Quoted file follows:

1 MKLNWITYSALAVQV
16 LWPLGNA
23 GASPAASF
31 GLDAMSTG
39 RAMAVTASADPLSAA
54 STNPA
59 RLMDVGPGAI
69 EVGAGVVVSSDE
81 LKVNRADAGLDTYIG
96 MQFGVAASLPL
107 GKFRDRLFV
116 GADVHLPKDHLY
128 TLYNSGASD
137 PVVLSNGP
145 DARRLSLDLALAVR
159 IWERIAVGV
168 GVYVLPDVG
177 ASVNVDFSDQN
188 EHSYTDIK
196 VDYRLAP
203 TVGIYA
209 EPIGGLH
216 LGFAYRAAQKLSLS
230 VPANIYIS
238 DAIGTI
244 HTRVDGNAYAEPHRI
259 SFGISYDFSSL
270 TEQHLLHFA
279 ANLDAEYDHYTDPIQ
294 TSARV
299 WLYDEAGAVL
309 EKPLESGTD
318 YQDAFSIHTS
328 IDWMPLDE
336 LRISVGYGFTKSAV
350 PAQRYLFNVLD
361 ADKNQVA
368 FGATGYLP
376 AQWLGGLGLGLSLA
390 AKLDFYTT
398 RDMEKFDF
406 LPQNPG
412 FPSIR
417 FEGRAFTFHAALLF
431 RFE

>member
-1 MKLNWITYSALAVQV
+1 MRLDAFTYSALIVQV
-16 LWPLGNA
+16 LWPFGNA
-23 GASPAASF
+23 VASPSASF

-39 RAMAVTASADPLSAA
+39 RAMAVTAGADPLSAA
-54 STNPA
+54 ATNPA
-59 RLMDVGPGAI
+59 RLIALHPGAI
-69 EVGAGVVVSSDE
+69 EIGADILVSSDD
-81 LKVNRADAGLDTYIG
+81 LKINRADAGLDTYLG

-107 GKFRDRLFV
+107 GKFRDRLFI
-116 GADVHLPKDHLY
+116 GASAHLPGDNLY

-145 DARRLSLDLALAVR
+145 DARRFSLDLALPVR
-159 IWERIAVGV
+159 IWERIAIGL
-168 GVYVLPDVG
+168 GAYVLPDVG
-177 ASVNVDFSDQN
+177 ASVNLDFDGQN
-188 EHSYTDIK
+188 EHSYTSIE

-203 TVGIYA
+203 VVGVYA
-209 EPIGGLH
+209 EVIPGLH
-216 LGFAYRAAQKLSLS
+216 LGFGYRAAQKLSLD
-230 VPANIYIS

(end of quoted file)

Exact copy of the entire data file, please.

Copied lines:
1 MKLNWITYSALAVQV
16 LWPLGNA
23 GASPAASF
31 GLDAMSTG
39 RAMAVTASADPLSAA
54 STNPA
59 RLMDVGPGAI
69 EVGAGVVVSSDE
81 LKVNRADAGLDTYIG
96 MQFGVAASLPL
107 GKFRDRLFV
116 GADVHLPKDHLY
128 TLYNSGASD
137 PVVLSNGP
145 DARRLSLDLALAVR
159 IWERIAVGV
168 GVYVLPDVG
177 ASVNVDFSDQN
188 EHSYTDIK
196 VDYRLAP
203 TVGIYA
209 EPIGGLH
216 LGFAYRAAQKLSLS
230 VPANIYIS
238 DAIGTI
244 HTRVDGNAYAEPHRI
259 SFGISYDFSSL
270 TEQHLLHFA
279 ANLDAEYDHYTDPIQ
294 TSARV
299 WLYDEAGAVL
309 EKPLESGTD
318 YQDAFSIHTS
328 IDWMPLDE
336 LRISVGYGFTKSAV
350 PAQRYLFNVLD
361 ADKNQVA
368 FGATGYLP
376 AQWLGGLGLGLSLA
390 AKLDFYTT
398 RDMEKFDF
406 LPQNPG
412 FPSIR
417 FEGRAFTFHAALLF
431 RFE

>member
-1 MKLNWITYSALAVQV
+1 MRLDAFTYSALIVQV
-16 LWPLGNA
+16 LWPFGNA
-23 GASPAASF
+23 VASPSASF

-39 RAMAVTASADPLSAA
+39 RAMAVTAGADPLSAA
-54 STNPA
+54 ATNPA
-59 RLMDVGPGAI
+59 RLIALHPGAI
-69 EVGAGVVVSSDE
+69 EIGADILVSSDD
-81 LKVNRADAGLDTYIG
+81 LKINRADAGLDTYLG

-107 GKFRDRLFV
+107 GKFRDRLFI
-116 GADVHLPKDHLY
+116 GASAHLPGDNLY

-145 DARRLSLDLALAVR
+145 DARRFSLDLALPVR
-159 IWERIAVGV
+159 IWERIAIGL
-168 GVYVLPDVG
+168 GAYVLPDVG
-177 ASVNVDFSDQN
+177 ASVNLDFDGQN
-188 EHSYTDIK
+188 EHSYTSIE

-203 TVGIYA
+203 VVGVYA
-209 EPIGGLH
+209 EVIPGLH
-216 LGFAYRAAQKLSLS
+216 LGFGYRAAQKLSLD
-230 VPANIYIS